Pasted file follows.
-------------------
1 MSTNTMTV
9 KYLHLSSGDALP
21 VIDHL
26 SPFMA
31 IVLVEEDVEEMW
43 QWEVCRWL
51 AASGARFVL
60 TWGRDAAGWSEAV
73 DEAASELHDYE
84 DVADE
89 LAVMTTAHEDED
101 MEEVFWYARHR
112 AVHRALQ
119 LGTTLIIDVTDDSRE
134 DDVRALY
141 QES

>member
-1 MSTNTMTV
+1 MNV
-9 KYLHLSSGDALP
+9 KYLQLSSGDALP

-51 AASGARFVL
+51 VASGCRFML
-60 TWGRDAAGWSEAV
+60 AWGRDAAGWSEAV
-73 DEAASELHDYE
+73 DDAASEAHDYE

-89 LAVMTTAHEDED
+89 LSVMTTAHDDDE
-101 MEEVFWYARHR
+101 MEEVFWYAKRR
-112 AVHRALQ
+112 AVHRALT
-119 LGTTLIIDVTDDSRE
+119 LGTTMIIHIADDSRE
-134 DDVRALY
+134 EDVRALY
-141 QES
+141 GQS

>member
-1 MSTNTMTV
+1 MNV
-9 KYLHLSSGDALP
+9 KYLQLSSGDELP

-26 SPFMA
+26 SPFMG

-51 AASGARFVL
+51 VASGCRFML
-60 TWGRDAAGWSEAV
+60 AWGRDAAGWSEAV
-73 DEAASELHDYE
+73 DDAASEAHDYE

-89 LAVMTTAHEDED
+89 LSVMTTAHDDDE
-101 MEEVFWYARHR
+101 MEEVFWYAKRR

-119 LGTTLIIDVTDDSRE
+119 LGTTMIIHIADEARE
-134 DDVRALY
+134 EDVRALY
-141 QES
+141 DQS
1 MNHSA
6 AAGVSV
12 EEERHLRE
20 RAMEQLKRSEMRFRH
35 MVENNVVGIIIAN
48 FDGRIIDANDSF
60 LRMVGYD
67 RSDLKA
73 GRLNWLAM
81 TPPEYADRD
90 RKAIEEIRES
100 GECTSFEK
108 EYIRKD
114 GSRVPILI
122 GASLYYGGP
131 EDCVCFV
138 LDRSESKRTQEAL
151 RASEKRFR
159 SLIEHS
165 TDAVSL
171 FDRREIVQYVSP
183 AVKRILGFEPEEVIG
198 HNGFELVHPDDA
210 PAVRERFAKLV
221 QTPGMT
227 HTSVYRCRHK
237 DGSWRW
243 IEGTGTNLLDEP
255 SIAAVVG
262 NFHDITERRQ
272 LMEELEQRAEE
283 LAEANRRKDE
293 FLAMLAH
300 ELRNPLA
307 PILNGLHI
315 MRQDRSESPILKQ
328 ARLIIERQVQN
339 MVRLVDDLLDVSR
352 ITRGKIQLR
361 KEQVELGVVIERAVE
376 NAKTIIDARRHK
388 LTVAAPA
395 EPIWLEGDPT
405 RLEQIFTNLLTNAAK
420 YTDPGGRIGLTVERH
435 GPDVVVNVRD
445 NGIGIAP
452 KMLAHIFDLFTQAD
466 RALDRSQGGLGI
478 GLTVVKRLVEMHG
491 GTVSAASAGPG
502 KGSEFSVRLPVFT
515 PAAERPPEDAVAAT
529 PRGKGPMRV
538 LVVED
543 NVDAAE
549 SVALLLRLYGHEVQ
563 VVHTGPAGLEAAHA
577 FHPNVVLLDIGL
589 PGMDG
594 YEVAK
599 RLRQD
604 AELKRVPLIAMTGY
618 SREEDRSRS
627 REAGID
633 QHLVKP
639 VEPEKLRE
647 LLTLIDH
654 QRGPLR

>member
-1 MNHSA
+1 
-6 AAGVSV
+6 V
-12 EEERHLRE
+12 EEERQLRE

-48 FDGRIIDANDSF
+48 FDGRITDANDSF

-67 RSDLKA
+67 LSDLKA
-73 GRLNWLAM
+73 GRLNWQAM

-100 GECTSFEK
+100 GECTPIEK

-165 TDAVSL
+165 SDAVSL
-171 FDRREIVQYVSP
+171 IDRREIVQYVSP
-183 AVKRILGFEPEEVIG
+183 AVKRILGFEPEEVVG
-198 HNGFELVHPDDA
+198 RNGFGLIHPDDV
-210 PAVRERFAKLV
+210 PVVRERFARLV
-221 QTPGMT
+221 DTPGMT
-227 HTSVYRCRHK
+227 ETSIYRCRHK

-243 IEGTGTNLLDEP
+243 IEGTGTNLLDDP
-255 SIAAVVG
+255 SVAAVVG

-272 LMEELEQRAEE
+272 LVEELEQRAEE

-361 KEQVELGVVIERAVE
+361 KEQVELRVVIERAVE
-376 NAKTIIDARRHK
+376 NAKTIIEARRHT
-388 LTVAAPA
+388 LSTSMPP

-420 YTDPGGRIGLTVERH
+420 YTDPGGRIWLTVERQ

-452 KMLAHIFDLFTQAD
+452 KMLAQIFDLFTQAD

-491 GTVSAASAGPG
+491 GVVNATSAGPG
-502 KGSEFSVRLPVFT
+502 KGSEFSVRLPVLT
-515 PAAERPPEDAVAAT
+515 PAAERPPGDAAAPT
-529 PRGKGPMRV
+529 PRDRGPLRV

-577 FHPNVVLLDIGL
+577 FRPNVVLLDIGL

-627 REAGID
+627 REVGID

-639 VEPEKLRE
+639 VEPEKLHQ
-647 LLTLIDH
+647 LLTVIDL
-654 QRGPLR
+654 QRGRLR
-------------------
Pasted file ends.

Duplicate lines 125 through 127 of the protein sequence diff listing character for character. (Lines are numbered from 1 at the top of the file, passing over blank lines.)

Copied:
604 AELKRVPLIAMTGY
618 SREEDRSRS
627 REAGID